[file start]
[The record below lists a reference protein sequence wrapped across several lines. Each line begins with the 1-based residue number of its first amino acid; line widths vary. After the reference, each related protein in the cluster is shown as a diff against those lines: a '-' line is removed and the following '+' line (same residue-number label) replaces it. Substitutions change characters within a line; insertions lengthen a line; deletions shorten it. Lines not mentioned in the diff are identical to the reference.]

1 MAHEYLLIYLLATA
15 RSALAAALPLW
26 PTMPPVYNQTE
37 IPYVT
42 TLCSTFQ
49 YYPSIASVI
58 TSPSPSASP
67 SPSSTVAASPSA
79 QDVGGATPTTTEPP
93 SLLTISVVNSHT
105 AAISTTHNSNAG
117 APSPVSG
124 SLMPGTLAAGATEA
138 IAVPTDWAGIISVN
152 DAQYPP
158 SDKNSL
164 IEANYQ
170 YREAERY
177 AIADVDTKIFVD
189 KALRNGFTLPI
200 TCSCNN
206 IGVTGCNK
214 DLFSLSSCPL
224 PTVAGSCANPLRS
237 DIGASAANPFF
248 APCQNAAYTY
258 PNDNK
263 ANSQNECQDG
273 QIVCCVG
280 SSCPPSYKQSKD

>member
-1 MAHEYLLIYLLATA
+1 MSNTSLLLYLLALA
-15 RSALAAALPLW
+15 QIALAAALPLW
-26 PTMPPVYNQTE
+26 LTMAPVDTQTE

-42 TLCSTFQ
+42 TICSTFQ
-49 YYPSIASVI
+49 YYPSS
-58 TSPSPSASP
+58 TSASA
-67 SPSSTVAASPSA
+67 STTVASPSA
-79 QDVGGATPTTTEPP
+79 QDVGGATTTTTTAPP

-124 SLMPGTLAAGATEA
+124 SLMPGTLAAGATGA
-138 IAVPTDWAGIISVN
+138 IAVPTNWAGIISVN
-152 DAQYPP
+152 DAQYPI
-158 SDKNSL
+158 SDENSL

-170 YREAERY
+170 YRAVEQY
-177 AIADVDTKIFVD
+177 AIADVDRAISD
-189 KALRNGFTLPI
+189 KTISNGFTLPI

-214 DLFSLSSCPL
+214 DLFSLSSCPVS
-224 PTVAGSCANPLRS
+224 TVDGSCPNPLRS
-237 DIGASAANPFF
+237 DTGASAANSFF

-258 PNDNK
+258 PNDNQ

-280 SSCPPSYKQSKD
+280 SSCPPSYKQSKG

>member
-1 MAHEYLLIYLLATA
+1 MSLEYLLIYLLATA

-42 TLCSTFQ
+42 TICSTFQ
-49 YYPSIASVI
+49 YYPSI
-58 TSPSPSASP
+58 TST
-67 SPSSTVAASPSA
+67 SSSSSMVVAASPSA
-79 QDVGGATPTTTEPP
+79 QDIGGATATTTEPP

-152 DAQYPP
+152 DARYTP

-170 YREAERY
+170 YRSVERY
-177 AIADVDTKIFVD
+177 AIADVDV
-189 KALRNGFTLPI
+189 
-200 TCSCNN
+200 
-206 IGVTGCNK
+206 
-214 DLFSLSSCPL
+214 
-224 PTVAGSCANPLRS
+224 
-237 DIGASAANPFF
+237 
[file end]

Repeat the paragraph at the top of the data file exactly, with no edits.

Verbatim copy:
[The record below lists a reference protein sequence wrapped across several lines. Each line begins with the 1-based residue number of its first amino acid; line widths vary. After the reference, each related protein in the cluster is shown as a diff against those lines: a '-' line is removed and the following '+' line (same residue-number label) replaces it. Substitutions change characters within a line; insertions lengthen a line; deletions shorten it. Lines not mentioned in the diff are identical to the reference.]